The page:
How To Draw Letters In Graffiti Style Step By Step 46 Activities to Check Learner Comprehension

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46 Activities to Check Learner Comprehension

There may be 50 ways to leave your lover, but there are at least 46 ways to test your student’s understanding. These fall into one of five general categories of highly experiential learning activities: (1) Paper-based, (2) Spoken word-based, (3) Materials-based, (4) Game-based, or (5) Movement-based. . Some of the activities skim the surface of the student’s understanding, while others require much deeper thought.

All of these activities can also be used at the end of any training module to check student understanding. However, the purpose of these activities is to ensure that students leave a training session with a good understanding of the content taught. Hopefully students will have the opportunity to test their new knowledge or skills in application exercises during the training session. The activities identified here are intended to close a module or training session on a high, content-focused note.

With only a few exceptions, these learning activities are completely self-directed. This means that the facilitator simply provides the necessary instructions and materials, and then walks away from the participants.

The facilitator will have to allocate 10 to 50 minutes for these activities. Activities can be structured in pairs, small groups or the whole group. Some of the activities can be structured for individuals to work independently.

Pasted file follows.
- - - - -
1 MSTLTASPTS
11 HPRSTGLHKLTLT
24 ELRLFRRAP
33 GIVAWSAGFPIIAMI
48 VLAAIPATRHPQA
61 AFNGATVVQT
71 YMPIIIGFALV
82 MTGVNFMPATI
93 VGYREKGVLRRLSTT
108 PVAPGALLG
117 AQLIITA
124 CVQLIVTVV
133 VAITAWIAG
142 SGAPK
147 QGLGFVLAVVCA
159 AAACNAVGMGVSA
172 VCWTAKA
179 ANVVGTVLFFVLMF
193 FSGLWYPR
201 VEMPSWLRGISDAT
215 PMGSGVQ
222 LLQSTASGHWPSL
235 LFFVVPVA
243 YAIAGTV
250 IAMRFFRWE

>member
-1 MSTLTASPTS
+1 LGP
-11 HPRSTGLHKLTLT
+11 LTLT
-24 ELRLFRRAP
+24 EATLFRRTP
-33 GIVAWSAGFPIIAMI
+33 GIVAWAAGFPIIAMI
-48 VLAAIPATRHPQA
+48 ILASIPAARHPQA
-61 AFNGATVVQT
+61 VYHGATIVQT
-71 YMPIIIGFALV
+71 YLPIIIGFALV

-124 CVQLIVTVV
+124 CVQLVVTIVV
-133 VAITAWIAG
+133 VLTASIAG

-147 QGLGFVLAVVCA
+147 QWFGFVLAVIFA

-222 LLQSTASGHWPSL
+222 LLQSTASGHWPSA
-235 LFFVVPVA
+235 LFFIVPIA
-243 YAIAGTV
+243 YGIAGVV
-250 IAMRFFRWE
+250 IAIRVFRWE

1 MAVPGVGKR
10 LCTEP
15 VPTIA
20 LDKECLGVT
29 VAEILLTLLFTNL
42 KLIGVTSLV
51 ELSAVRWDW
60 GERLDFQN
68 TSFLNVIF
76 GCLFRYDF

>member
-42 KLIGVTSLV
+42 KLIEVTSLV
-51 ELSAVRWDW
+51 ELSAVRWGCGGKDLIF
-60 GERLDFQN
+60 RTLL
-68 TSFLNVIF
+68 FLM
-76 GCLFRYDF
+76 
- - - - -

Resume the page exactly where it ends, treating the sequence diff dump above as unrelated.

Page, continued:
Whenever possible, ask participants to write or draw on flipchart paper that can be hung up for everyone to see. For activities that don’t involve everyone, remember to save time for debriefings to the rest of the group.

Take digital photos of the results of these activities to mail to participants after class to reinforce their learning.

Closing activities on paper

Paper-based activities include writing, drawing and graphing ideas. These activities require writing paper or flipchart paper, pens, ballpoint pens, pencils, or colored markers.

ABC: Fill in a word or phrase related to the content that begins with each letter of the alphabet.

drawing: Identify five or six key learning points and then draw a picture of them on a flip chart. The image can be representative or abstract, with words or phrases.

slogan: Create a saying of 6-8 words or phrase that captures the essence of what they learned.

metaphor: Identify a metaphor for what they learned that day.

Word Cross: Write the title of the training session in the middle of a piece of flipchart paper, then add words related to the content that are based on the letters on the page to create a crossword diagram.

equation: Create a mathematical equation that summarizes the key content.

haiku: Write a short poem.

mind map: Represent your key learning on a mind map.